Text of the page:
Worth the Wait: The Nominees for Laureus World Sportswoman of the Year Who Came Back With a Bang

When the clock stopped on sport with the onset of the pandemic, how did the very best athletes react, those for whom the loss of a year of elite competition during the prime months of a short career pushed their goals further into the distance? The Nominees for the Laureus World Sportswoman of the Year Award trained. They prepared. And, when their opportunity came to step back onto the track, to climb into the pool or to pick up their racket, they claimed a place in the history of their sport.
But their achievements went beyond sport. These athletes provided inspiration to women around the world and as we celebrate International Women’s Day 2022 on March 8, our Nominees gave us examples not just of sporting greatness, but of empowerment. Perhaps more than any other, Allyson Felix embodies the ideals of International Women’s Day, which celebrates the achievements of women and the continued fight for gender equality.
Felix‘s achievements in 2021 went hand-in-hand with her activism. The delay to competition caused by Covid-19 could have placed in jeopardy the final act of a legendary career but, at the age of 35, she won her 10th and 11th Olympic medals (in the 400 metres and 4x400 metres relay), leaving Carl Lewis in her wake as she became the most decorated track-and-field athlete in the history of Team USA. Since a life-threatening emergency during pregnancy, Felix has been an advocate for awareness and equality around pregnancy. After lobbying for protection in the sportswear endorsements in which female athletes participate, she won her most recent Olympic medals wearing spikes from the company she formed as a response to these issues.

I always want to give more than I gave yesterday.

Allyson Felix
If Felix’s story across five Olympiads is one of longevity as well as excellence, Elaine Thompson-Herah provided a distilled vision of unmatched speed. At the front of a Jamaican 1-2-3 in the 100 metres final, Thompson-Herah set an Olympic record of 10.61 seconds – the second-fastest time in history. She then secured her second successive Olympic sprint double with 21.53 seconds – again, the second-fastest time ever over that distance. In the sprint relay, she won her third gold of the Games and secured her place as the dominant sprinter of her generation. Thompson-Herah lit up the athletics competition in a way reminiscent of her compatriot, Usain Bolt.
In the pool, two swimmers gave the Games performances that set new standards for those who will come behind them. Katie Ledecky of the United States was already assured of a hall-of-fame career before she won her sixth and seventh Olympic gold medals in Japan. No female swimmer has more and by completing a hat-trick of Olympic wins at 800m she became the first swimmer to win three golds in the same distance event, one in which she also holds the world record. In the sprint events, Australia’s Emma McKeon tied the record for most medals won by a woman at a single Games, with four gold and three bronze. Her golds came in the 50 and 100 metre freestyle and in the 100 metre freestyle and 100 metre medley relays – and she set Olympic records in each of those events.
At 27, McKeon’s success has come relatively late, but it is a product of forging her own pathway in the sport. As she argued, enjoying a balanced life and performing at an elite level are not mutually exclusive. It is a message she now wants to pass on to other young women. “My parents always instilled in me that I had to be happy and enjoy what I’m doing and I need to have a life outside of the pool. I didn’t do everything possible when I was 15. It was a gradual build and that’s why I’m still swimming now. If I’m happy outside of the pool then I’m going to train harder. I did it my way – and there’s not one way to do it. You’ve got to work it out yourself.”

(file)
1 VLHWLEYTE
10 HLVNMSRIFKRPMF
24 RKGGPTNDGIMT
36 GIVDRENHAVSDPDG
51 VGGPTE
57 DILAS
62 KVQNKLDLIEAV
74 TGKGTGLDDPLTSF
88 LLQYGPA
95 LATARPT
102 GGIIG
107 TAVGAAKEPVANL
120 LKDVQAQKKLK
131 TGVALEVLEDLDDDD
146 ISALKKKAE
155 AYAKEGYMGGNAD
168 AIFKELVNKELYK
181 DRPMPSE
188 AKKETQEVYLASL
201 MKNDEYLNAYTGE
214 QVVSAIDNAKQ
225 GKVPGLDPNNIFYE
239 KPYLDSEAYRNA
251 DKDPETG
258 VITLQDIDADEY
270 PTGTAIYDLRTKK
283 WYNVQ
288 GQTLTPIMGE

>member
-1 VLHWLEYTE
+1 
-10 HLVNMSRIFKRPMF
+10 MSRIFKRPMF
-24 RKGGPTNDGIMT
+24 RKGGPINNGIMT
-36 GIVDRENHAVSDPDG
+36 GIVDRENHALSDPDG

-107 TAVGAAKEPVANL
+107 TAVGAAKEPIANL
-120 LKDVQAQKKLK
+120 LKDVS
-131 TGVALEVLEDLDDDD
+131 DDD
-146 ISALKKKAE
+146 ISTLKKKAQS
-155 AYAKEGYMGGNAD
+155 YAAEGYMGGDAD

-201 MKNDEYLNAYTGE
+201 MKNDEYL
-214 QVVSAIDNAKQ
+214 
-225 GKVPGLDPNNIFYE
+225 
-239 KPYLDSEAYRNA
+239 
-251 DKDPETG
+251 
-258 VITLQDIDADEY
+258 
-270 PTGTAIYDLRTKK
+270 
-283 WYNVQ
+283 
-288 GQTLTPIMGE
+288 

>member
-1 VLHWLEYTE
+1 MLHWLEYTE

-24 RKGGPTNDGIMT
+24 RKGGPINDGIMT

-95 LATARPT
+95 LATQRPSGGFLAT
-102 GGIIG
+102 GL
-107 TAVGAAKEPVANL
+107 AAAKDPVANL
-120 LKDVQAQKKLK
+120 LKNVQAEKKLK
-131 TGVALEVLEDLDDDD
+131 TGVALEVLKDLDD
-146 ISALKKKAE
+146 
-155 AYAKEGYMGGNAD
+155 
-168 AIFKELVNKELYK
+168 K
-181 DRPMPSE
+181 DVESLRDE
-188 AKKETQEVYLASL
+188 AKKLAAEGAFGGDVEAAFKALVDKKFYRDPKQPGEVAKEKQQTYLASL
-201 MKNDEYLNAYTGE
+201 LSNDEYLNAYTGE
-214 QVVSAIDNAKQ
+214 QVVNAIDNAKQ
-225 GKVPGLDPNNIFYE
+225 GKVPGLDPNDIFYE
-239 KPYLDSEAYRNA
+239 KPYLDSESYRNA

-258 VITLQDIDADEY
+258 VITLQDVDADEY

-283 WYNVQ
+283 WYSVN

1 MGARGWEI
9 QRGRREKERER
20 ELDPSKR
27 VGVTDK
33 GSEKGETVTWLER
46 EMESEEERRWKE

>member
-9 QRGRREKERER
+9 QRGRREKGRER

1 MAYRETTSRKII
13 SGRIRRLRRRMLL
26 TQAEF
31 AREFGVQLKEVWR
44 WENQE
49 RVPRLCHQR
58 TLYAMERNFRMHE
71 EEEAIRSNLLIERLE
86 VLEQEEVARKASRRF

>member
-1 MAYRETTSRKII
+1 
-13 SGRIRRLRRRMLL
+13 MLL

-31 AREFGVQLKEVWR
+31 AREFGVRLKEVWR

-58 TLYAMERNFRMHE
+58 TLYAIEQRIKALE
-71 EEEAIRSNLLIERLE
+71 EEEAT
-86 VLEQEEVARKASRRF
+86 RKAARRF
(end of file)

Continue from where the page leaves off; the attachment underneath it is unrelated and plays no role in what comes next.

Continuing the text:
If you believe it will work out, you will see opportunities. If you believe it won't, you will see obstacles.”

Emma McKeon
Ashleigh Barty ended 2021 as the world’s No.1 tennis player for a third successive year and at the turn of the calendar was ready to accelerate away from the chasing pack. However, her 2021 started miserably, with a surprise quarter-final defeat in the Australian Open – her home Slam – and successive retirements due to injury from the Italian Open and the French Open. She did not play again until Wimbledon, where she won her second Grand Slam singles title to become the first Australian winner since Evonne Goolagong Cawley in 1980. Those two are both Indigenous Australians and Barty is the National Indigenous Tennis Ambassador for Tennis Australia, a role in which she promotes increased participation in the sport among young Indigenous Australians.
In football, the ultimate club prize – the Champions League – was the sole property of Olympique Lyonnais for six years. That reign ended in 2021, when FC Barcelona won the title for the first time, defeating Chelsea 4-0 with a phenomenal performance in the final. The scorer of the second goal, from the penalty spot, was their captain and midfielder Alexia Putellas, who lifted the trophy and ended the year as the winner of the Ballon d’Or for the world’s best player. Putellas also broke the record for appearances for Spain’s national team, moving on to 93 caps – aged just 27.
Only one of these extraordinary competitors will receive the Laureus statuette, but each of our Nominees for the Laureus World Sportswoman of the Year Award wrote a new chapter in the story of their sport in 2021 and all are shining examples for the young women who were watching them, wherever their own stories will be told.

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